For a fallen robot, a 21-gun salute
New research suggests that soldiers treat their robots much like they do their fellow soldiers. The research raises new questions about how to ensure than robots are used safely and ethically in combat.
Ann Hermes/Christian Science Monitor
They have served the United States in combat, and they have been lost in combat. They have been awarded Purple Hearts and memorialized with 21-gun salutes. They have been eulogized, mourned, and missed.
They are, of course, the US military’s robots.
American soldiers are becoming attached to their electronic comrades, according to a new report from a researcher at the University of Washington, – and that behavior reignites a question about how human attachment to robots might influence decisions on a battlefield.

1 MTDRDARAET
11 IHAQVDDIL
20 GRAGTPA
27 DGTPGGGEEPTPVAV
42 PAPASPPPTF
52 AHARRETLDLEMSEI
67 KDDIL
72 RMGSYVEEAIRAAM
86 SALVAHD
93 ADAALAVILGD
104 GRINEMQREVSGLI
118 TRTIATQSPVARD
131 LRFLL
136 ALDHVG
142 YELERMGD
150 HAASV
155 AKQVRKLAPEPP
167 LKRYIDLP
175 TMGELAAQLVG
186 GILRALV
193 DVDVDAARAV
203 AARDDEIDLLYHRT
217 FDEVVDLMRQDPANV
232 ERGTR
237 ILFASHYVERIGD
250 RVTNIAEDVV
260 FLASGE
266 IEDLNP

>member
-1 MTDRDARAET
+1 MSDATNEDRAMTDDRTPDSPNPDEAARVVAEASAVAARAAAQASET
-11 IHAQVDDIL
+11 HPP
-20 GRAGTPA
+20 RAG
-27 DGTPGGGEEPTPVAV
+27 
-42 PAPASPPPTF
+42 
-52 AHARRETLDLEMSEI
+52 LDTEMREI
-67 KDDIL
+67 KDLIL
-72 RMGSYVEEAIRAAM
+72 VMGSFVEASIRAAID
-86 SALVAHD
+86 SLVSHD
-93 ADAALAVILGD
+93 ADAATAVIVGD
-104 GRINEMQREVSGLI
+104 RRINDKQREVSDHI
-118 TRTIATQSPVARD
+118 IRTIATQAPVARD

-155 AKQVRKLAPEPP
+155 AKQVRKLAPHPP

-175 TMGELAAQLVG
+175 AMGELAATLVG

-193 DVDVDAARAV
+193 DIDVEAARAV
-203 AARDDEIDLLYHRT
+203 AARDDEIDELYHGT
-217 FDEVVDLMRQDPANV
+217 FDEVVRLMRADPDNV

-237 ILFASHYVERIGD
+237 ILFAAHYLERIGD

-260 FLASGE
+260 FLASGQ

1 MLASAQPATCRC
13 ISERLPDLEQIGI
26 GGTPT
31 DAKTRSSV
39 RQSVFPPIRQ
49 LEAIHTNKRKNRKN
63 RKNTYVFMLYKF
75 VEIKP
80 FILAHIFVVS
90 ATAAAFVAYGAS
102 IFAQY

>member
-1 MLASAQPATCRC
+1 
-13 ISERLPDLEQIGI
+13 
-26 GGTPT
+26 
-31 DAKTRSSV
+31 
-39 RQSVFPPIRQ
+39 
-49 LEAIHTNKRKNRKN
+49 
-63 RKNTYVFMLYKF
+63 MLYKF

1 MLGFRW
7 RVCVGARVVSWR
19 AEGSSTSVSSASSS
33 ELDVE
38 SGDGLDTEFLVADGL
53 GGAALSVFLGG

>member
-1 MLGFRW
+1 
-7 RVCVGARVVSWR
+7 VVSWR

In interviews with 23 Explosive Ordnance Disposal military personnel (one woman and 22 men), researcher Julie Carpenter found that soldiers reported unfettered willingness to send their robots into minefields – but also named their robots after wives and girlfriends and felt loss when those robots didn’t make it back to base. While not generalizable to the entire military, given the small sample size, Dr. Carpenter says that the results suggest that more research is needed on how robots and humans mix. That’s especially true as robots increasingly fill the US military’s ranks, and as the military develops new, more anthropomorphic robot designs, she says.
Carpenter’s research, which will be published on ProQuest as her PhD dissertation, is not the first scientific study about how soldiers feel about their robots.
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